We’ve all heard digital marketing agencies and employees talk about content marketing like it’s the next big thing – but we don’t really see it!
We don’t see the magic they claim it’s going to create or the massive influx of visitors that your website is supposed to receive.
What you do see is a whole bunch of time being spent on creating content and very little coming in return.
In fact, only 30% of companies polled were said to be satisfied with the performance of their content marketing programs. (source: Altimeter)
That’s not good – it’s down from 38% in 2015! (source: Content Marketing Institute)
Fact is, only about 44% of all organizations really understand how to measure the success or failure of their marketing campaigns. (source: Marketing Profs)
Out of the ones that do understand it, only about 32% care enough to document their efforts and outcomes, but there is a bigger problem. (source: Marketing Profs)
So, Content Marketing doesn’t really work!
Or are we Setting Off on the Wrong Foot
Content Marketing isn’t broken or useless – it is just ineffective!
Here’s something that you will often hear in digital or content marketing meetings – we aren’t getting enough traffic on our website.
Is that your objective with content marketing – traffic?
Do you want 300-people coming to your website every minute, reading/watching what you have shared, and leaving?
Or do you want them to buy from you or create a relationship where ‘buying’ becomes the next point of escalation – in others words, you want them to become ‘Leads’!
However, despite 88% of organizations using content marketing in one form or another, for six-years in a row, marketers have stated ‘Website Traffic’ to be their most often used metric for judging success. (source: Content Marketing Institute)
The first part of any marketing action is setting objectives.
If you start with the wrong objectives, you will get the wrong outcomes.
For example: if your objective is to sell soap, you don’t want people to come to your store just to hear you talk about why soap is important, and then walk to your competitor and buy soap!
Setting the Record Straight
One of the biggest problems in the content marketing industry is lack of documentation.
- The strategy is discussed, never documented.
- Actions are executed, never documented.
- Analysis is carried out, never documented.
Only 32% of all marketers actually document every single detail of their content marketing campaigns – from objective to strategy to execution details and the results. (Source: Content Marketing Institute)
Over 72% either don’t have an overall content editorial guideline or don’t know whether they have one. (source: LinkedIn Technology Marketing Community)
Over 76% more content will be created in the B2B marketing scenario but with these problems persisting, there’s little hope for rapid change. (source: DemandGen)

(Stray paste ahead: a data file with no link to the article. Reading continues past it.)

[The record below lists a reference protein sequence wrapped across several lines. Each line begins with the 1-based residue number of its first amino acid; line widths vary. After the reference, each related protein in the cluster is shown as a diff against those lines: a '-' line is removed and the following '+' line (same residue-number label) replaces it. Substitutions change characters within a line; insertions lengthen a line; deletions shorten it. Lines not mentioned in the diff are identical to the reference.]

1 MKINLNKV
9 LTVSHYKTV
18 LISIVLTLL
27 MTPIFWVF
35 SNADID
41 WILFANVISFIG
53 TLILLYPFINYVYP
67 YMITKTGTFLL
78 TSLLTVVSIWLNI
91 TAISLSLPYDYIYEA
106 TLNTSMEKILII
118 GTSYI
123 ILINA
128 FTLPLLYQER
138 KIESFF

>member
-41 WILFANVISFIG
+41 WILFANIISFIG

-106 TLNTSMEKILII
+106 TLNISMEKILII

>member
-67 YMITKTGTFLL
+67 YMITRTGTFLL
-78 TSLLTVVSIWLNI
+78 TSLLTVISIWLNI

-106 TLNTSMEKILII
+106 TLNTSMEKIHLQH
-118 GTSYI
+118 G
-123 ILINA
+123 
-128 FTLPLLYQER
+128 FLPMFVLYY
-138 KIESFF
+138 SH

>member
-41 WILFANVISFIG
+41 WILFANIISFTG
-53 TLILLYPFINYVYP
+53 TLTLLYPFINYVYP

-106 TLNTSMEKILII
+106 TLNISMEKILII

Question is: How can Things Improve?
Every business owner wants their fortunes to change – some want it to change overnight – but there’s one thing most of them fail to do: Testing!
One of our favouritest (sic) things here at Bluekrill is Multivariate Testing.
It might seem like a mathematical or statistical thing but can be applied to content marketing just the same.
The basic concept is that you have multiple variables on the basis of which you test the outcome of a particular action or process.
Now, what are the variables in content marketing?
The answer: whatever you want them to be!
Say you’re marketing an article – the heading, words, phrases, sentence length, number of paragraphs – anything could be a variable.
Similarly, if you are marketing a video – the video title, music, colours, actors, voice-over, length – all could be variables.
The idea is to play around with what you are doing and try out different permutations and combinations.
The Next Question: When do you Stop Testing?
There’s only one answer to that – once you hit your goals!
You stop testing only when you feel that you now know everything you ventured to find out, or that don’t need to improve further!
You can identify trends and make inferences, but the idea is to keep testing your inferences and keep improving upon them.
Is it fun?
Not always – sometimes you have to look away from the exciting graphics & headlines and think about lesser elements like positioning of the footer menu or the font-size on the terms & condition page.
Testing is the only way to make sure you are making the right decisions, or at least on the right path towards making those right decisions.
It’s not always the quickest process but where you start from does make a difference.
So set the right objectives and track what you are doing – and you will find that it becomes much easier to find success in content marketing than you ever imagined.